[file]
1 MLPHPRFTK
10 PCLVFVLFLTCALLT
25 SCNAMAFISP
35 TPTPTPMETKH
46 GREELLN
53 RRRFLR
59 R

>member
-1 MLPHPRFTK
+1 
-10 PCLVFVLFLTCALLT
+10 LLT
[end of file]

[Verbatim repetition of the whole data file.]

1 MLPHPRFTK
10 PCLVFVLFLTCALLT
25 SCNAMAFISP
35 TPTPTPMETKH
46 GREELLN
53 RRRFLR
59 R

>member
-1 MLPHPRFTK
+1 
-10 PCLVFVLFLTCALLT
+10 LLT